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Transcendence Development Theory: A psychological approach to peace & spirituality – Steven James

Peace and moral education are often grounded in religious or philosophical paradigms that, while meaningful and possibly effective, may lack the empirical rigor to support their foundational axioms. Transcendence Development Theory offers an empirical and secular approach to the cultivation of peace-driven virtues including empathy, compassion, altruism, humility, gratitude, and interconnectedness. It is the first developmental theory of self-transcendence as defined by Maslow's motivational needs, but also synthesizes work from Self-Determination Theory, Dewek's Growth Mindset, and Post-Traumatic Growth. The resultant process hearteningly and reassuringly suggests that many values and practices across the religious spectrum promote the development of peace-driven virtues and self-transcedence, but also cautions against other common tendencies in religious doctrines that may lead to conflict-centered traits and spiritual disconnection.

Originally from Pennsylvania, Steven James attended the University of Pittsburgh where he pursued a degree in astrophysics and was a member of the Air Force ROTC. Immediately after graduating he received an officer's commission and spent seven years in the service as an astrophysicist. During this time he also attained an M.S. in eletro-optical engineering, and put it to use conducting research with the telescope facilities atop Haleakala, Maui. After the tragic loss of his niece, best friend, and brother Steven's professional interests shifted away from exploring the external universe and toward internal ones. As such, he left the Air Force and returned to school to study educational psychology, with a focus on holistic education of pro-social traits such as transcendence, empathy, compassion, humility, and altruism. He received his Ph.D. from the University of Hawaii in 2017. While still conducting his Ph.D. research, Steven serendipitously began working at Pacific Buddhist Academy (PBA), whose philosophy, mission, and goals matched perfectly with his expertise in holistic education toward transcendence. He is currently working to align the peace education program at PBA with his research into Transcendence Development Theory, and establish a an expert peace education research arm to further the school's mission.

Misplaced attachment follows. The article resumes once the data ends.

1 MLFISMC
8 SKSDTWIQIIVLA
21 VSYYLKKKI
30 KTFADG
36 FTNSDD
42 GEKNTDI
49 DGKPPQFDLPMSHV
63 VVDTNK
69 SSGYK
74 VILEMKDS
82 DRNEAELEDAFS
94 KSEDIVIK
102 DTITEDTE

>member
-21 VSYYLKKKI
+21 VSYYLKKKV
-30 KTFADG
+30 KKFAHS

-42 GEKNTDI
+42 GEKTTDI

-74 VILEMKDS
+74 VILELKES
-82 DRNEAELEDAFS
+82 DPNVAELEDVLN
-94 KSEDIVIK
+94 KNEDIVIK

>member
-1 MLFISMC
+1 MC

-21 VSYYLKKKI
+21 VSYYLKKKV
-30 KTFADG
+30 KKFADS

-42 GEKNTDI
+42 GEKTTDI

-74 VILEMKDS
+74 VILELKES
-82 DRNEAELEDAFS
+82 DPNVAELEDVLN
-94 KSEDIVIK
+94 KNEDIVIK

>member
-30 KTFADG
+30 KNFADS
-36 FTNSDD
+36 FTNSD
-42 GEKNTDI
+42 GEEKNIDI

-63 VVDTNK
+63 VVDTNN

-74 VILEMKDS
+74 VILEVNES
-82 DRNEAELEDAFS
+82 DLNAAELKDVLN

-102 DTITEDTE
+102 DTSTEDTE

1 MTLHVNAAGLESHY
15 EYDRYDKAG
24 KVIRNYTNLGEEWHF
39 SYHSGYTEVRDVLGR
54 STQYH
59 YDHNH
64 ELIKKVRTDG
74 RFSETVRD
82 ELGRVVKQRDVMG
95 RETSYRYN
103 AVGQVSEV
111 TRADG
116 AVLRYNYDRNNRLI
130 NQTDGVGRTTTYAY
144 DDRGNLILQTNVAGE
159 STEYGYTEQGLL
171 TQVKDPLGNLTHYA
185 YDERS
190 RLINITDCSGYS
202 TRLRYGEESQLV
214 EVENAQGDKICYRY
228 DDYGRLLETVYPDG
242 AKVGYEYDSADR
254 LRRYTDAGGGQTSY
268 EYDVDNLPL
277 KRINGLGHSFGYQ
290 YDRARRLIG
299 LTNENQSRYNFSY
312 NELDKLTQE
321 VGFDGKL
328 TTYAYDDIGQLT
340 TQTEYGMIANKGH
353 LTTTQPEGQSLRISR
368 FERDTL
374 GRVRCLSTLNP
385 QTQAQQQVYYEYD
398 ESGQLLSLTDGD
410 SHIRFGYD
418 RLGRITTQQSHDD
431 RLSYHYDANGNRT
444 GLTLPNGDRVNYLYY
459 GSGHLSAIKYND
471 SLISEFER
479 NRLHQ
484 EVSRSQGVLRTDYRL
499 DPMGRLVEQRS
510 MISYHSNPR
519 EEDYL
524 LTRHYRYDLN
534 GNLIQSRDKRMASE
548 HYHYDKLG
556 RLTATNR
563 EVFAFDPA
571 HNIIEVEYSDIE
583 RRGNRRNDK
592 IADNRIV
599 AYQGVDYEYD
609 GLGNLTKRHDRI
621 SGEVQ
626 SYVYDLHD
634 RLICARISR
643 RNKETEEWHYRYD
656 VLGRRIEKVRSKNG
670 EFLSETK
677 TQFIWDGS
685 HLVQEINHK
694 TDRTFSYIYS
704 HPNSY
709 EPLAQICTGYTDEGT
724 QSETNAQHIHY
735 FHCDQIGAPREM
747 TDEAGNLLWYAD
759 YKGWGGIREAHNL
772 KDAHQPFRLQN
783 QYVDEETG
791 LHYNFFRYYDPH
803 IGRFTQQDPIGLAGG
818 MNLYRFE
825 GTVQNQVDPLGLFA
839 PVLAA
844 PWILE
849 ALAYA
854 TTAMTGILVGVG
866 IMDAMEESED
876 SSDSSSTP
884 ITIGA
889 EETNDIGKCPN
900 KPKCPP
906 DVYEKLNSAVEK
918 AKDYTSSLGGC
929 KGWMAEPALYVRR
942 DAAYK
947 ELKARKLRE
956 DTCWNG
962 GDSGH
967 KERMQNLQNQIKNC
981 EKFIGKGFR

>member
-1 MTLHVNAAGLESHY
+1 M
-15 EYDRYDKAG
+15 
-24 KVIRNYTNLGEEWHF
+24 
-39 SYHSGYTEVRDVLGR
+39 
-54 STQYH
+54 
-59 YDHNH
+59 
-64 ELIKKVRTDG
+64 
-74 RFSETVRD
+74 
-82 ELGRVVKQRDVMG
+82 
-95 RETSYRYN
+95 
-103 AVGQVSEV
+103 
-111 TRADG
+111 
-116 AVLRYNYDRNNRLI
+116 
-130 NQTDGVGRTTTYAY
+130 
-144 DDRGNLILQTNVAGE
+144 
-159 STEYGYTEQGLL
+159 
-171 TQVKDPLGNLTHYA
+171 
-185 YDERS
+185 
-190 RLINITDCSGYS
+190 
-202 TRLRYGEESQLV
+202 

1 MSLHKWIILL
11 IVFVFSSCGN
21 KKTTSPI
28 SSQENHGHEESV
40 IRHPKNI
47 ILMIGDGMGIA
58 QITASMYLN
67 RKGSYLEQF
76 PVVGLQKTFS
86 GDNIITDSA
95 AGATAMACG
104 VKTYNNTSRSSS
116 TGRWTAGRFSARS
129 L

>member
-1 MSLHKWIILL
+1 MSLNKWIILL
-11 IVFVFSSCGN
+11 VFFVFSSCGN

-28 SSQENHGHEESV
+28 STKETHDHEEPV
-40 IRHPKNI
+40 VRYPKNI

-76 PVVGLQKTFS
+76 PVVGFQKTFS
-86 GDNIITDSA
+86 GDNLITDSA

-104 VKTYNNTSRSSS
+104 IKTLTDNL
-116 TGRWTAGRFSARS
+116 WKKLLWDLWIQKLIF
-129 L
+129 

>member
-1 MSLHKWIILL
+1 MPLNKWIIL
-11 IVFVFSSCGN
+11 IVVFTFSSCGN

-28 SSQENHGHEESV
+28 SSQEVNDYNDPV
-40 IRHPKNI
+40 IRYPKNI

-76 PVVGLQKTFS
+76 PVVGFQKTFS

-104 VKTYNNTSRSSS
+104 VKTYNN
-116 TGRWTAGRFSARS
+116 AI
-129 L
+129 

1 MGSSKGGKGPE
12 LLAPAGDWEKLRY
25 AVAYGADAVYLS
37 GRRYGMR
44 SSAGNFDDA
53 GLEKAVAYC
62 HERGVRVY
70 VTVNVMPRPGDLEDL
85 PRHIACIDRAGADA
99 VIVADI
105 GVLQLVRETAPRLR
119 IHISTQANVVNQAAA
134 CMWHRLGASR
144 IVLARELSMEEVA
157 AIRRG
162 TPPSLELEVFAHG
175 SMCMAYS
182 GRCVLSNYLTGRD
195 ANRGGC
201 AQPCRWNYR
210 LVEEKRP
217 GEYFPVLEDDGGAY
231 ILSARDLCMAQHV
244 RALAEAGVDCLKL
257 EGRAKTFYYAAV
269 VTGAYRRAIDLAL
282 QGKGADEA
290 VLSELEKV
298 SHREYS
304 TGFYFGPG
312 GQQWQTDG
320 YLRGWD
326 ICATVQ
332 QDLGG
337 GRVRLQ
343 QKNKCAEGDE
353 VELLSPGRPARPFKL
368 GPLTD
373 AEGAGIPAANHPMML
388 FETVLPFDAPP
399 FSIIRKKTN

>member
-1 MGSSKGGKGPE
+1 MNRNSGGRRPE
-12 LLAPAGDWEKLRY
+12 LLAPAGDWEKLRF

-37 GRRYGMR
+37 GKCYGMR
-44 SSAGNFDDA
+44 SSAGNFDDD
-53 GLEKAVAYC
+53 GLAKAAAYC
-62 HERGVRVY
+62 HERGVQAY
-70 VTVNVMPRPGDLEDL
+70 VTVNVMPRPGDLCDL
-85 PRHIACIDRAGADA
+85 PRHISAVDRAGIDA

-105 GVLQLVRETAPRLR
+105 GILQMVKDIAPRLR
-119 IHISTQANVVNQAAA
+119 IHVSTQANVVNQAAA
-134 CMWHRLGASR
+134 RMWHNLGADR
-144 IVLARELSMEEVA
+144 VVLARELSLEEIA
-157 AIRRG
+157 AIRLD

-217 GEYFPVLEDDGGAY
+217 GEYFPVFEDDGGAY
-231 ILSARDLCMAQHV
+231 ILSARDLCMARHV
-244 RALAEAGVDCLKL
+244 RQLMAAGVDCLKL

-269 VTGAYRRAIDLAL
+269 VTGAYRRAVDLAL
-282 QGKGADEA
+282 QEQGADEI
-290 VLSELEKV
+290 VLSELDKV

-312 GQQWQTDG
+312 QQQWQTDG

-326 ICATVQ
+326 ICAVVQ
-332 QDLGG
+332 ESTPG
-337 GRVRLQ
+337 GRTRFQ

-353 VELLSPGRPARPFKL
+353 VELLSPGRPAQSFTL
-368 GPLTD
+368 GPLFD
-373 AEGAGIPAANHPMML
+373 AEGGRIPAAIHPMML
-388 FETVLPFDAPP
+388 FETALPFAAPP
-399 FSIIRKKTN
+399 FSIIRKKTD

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What is Spirituality? - Bob Mattingly

Spirituality is commonly thought to be a religious practice. Obviously, this is true, but religious spirituality is not the only kind of spirituality. This talk will explore how spirituality may or may not include the belief in the divine. Further, there will be an exploration of the benefits of both religious and secular spiritual practices.


Bob Mattingly is the Executive Director for the Center for Spiritual and Ethical Education, CSEE. Previous to CSEE, he was the Director of Accreditation and Member Services for the Association of Independent Maryland and DC Schools, Head of the Chesapeake Montessori School, and Admissions Director and Teacher at Gonzaga College High School. He has earned a Masters in Theology from Boston College, Masters in Ethics from Loyola University of Chicago, and Masters in Educational Administration from Harvard University, and CPE certificate from the Hospital of the University of Pennsylvania. Bob has written and spoken on a variety of educational topics including: governance, leadership, and diversity. He and his husband Chuck Wellard live in Washington, DC.



All times below are Eastern.


9 – 9:15            Registration

9:15 – 9:45       Opening Circle: Introductions, What brought you here?

9:45 – 10:30     Karin: “Spirituality Moment to Moment, Meditation to Movement”

10:30 – 11:15   Bob: “Defining Spirituality, both Secular and Religious”

11:15 – 11:30   Break

11:30 – 1:00     Justin: “Soul Explorations: Relational teaching practices for fostering spiritual development, 
                         both secular and religious”

1:00 – 1:30       Lunch Break

1:30 – 3:00       Steven: “Transcendence Development Theory: A psychological approach to peace & spirituality” 

3:00 – 3:15       Break

3:15 – 3:45       Karin: “Here Now”

3:45                  Close





Saint David's is located at 12 East 89th Street, just behind the Guggenheim Museum. Participants can take the 4, 5 or 6 trains to the 86th & Lexington station and walk 5 blocks. 


Please see CSEE's Event Policy to learn more about cancellations and refunds.


CSEE | 910 M Street NW #722, Washington, DC 20001 | (800) 298-4599